Figure 5
 
Hyporeflective halos and distorted cones in medium drusen in a 83-year-old man from advanced AMD group (AI) and a comparison from the healthy group (JL). (A, B) IR and AO-FC images show multiple drusen at 5.5° inferiotemporal in a retina with multifocal atrophy. Three cones are visible above a drusen in AO-FC and AO-OCT (enlarged in the white thick circles in (B, D) and marked by the thin blue and white circles). (C) Full en face shows multiple dense masses (outlined in orange) with surrounding signal loss that appear like halos (compare the attenuated signals next to the orange lines). (D) Above drusen (orange circles) the IS/OS cone mosaic is mostly lost, but occasionally some white dots from cones can be found. The same three cones above the central drusen can be found as in AO-FC (compare the white thick circle with [B]). (E) At the height of the ETPR, the elevated RPE from drusen (orange circles) causes dense, distorted signals. Some reflective dots can be found, similarly to the IS/OS layer. (F) The composite image shows patchy patterns compared with a healthy individual (K). Above drusen, mainly the dense signals from the protruding RPE at the height of the ETPR can be seen. The location of three B-scans (GI) is marked by the horizontal lines. (G) AO-OCT B-scan (location marked gray, F) showing three overlapping cone signals (compare gray rectangles, DF). (H) AO-OCT B-scan (location marked by yellow line, F) showing the loss of cone signal above elevated RPE caused by inefficient light coupling into the cone. (I) AO-OCT B-scan (location marked blue, F) showing some cone signals above drusen from either the IS/OS junctional (blue circle, see also B, D) or the ETPR (green rectangle, see E), indicating the presence of cones with disturbed waveguiding properties. A branched vessel causes signal reduction (white asterisks, see also D, E). (JL) A healthy aged retina at an eccentricity of 6.5° temporal in a 62-year-old man.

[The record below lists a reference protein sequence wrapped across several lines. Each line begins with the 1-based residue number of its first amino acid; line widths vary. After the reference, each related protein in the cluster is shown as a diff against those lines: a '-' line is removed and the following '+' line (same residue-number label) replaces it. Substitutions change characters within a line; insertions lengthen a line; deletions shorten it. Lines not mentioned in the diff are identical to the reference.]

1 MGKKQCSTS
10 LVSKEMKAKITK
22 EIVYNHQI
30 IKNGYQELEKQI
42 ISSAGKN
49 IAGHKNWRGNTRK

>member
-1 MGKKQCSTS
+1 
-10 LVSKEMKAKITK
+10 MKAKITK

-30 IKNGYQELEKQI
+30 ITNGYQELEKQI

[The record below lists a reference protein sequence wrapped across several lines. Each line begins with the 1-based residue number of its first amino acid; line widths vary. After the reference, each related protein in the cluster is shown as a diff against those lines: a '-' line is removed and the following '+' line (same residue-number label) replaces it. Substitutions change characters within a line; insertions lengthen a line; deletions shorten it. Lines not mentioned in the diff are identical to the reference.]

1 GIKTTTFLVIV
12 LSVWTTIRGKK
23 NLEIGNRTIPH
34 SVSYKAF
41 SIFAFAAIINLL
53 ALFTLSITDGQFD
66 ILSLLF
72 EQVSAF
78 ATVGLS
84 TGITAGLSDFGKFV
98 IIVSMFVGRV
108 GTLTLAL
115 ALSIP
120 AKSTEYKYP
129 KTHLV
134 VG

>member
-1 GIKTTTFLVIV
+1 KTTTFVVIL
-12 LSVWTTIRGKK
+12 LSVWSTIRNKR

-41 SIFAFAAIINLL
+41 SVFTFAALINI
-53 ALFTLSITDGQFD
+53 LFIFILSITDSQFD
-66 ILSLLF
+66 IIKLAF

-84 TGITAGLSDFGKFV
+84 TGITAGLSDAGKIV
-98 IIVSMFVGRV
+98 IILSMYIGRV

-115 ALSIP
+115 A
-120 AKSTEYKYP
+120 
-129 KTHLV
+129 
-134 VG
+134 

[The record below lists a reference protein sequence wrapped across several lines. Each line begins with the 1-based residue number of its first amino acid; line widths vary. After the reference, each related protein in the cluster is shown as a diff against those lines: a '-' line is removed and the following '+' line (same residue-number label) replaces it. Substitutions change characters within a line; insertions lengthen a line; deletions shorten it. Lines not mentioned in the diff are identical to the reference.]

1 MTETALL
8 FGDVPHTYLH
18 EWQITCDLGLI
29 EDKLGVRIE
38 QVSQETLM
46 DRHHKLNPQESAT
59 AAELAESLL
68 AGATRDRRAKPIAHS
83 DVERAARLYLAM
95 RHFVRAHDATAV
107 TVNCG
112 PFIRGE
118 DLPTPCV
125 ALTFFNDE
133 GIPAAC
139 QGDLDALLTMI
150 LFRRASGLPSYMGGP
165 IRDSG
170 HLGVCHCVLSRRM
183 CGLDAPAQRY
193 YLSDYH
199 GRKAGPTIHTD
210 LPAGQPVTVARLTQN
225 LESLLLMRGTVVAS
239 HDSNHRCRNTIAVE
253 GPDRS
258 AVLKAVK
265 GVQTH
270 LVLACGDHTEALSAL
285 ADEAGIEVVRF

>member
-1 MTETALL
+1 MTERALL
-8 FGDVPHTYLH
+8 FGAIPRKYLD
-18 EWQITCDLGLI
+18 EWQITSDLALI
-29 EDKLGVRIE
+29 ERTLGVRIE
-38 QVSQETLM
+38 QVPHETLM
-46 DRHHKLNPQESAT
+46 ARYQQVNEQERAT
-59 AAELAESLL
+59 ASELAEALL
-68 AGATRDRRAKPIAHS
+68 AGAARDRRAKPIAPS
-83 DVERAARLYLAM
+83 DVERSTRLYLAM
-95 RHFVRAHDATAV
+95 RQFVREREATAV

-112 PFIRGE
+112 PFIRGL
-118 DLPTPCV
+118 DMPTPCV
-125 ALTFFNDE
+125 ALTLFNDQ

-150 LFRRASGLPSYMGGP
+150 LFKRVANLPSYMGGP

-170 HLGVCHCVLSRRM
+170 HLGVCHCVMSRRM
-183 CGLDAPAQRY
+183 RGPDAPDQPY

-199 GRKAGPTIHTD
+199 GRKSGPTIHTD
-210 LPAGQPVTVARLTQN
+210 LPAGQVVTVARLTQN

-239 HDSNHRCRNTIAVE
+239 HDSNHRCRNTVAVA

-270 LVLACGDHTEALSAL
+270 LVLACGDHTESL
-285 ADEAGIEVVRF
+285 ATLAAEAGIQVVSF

Figure 6
 
PR visualization at the junctional zone of outer retinal atrophy in a 72-year-old man from the advanced AMD group compared with a physiologically aged retina from the healthy group. (A) IR shows the location at 2.5° temporal. (B) AO-FC depicts outer retinal atrophy as an in homogeneous hyperreflective lesion. The borders of choroidal vessels can be seen (orange arrowheads) as light is collected from an extended axial depth. Small hyperreflective dots are found within the atrophy, shaped similar to deformed cone signals (orange squares, see also F). A blurry border is adjacent to the atrophy (white arrows). (C) Full en face view shows severely distorted PR signals which are not easily distinguished from the dense and diffuse signals of the atrophic lesion at the bottom right corner. The same hyperreflective dots within atrophy can be seen as in AO-FC (orange square). (DF) Cone signals at the IS/OS junctional (D) and ETPR (E) are severely distorted and thinned out. There is a zone of total IS/OS and ETPR signal loss between the atrophic lesion (dotted line) and the disfigured PR signals (dashed line), corresponding to the blurry zone in AO-FC (B). RPE remnants within the atrophy form dune-like mounds (blue arrowheads) with the occasional presence of deformed cones (yellow and red square, compare the B-scan in [I]). Other hyperreflective dots within the atrophy originate from debris at the height of the BM (green signals, F). Drusen are outlined orange in the composite image. (GI) SD-OCT (G, H) and AO-OCT (I) B-scans of the junctional zone. The location of (H, I) is marked yellow (F). The outer retinal bands become gradually thinner (yellow arrowheads) until they vanish in the atrophic area (yellow arrow). (JL) A healthy aged retina at 2.5° temporal from a 65-year-old man.